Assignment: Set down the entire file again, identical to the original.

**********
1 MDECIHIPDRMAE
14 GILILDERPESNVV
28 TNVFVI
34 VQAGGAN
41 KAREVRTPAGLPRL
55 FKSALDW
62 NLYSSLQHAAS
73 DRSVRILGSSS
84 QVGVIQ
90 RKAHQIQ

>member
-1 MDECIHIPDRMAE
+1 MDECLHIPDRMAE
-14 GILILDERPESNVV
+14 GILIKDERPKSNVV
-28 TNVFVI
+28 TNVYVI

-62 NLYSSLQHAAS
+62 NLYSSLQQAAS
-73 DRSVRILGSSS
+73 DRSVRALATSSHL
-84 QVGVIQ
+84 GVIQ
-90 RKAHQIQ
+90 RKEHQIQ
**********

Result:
1 MDECIHIPDRMAE
14 GILILDERPESNVV
28 TNVFVI
34 VQAGGAN
41 KAREVRTPAGLPRL
55 FKSALDW
62 NLYSSLQHAAS
73 DRSVRILGSSS
84 QVGVIQ
90 RKAHQIQ

>member
-1 MDECIHIPDRMAE
+1 MDECLHIPDRMAE
-14 GILILDERPESNVV
+14 GILIKDERPKSNVV
-28 TNVFVI
+28 TNVYVI

-62 NLYSSLQHAAS
+62 NLYSSLQQAAS
-73 DRSVRILGSSS
+73 DRSVRALATSSHL
-84 QVGVIQ
+84 GVIQ
-90 RKAHQIQ
+90 RKEHQIQ